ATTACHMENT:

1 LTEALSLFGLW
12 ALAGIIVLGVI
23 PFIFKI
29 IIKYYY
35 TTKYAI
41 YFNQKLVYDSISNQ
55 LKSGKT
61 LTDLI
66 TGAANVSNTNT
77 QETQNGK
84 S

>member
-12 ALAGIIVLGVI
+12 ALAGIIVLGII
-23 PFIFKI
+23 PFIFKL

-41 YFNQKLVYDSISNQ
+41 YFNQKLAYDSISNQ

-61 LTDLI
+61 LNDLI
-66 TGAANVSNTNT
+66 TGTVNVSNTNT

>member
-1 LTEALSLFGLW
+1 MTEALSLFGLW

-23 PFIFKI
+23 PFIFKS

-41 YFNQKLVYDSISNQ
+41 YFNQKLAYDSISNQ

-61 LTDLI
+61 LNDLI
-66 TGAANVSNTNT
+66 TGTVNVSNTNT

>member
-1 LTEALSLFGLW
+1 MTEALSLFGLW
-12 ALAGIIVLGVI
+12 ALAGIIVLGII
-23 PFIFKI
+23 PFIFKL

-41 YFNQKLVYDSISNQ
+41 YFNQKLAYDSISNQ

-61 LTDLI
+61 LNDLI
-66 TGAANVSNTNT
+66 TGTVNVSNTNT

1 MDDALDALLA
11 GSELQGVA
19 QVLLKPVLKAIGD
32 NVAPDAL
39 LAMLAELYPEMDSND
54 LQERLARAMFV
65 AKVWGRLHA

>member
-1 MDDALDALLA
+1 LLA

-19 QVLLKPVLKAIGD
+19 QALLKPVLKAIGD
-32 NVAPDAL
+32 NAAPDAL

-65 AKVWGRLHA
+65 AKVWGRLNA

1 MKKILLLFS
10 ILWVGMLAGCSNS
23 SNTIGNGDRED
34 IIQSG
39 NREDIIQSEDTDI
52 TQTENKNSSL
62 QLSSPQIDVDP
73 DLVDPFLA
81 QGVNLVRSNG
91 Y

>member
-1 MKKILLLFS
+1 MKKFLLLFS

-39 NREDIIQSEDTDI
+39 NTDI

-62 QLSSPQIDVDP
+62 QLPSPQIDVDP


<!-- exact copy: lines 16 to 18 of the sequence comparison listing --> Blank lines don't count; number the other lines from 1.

+23 PFIFKL

-41 YFNQKLVYDSISNQ
+41 YFNQKLAYDSISNQ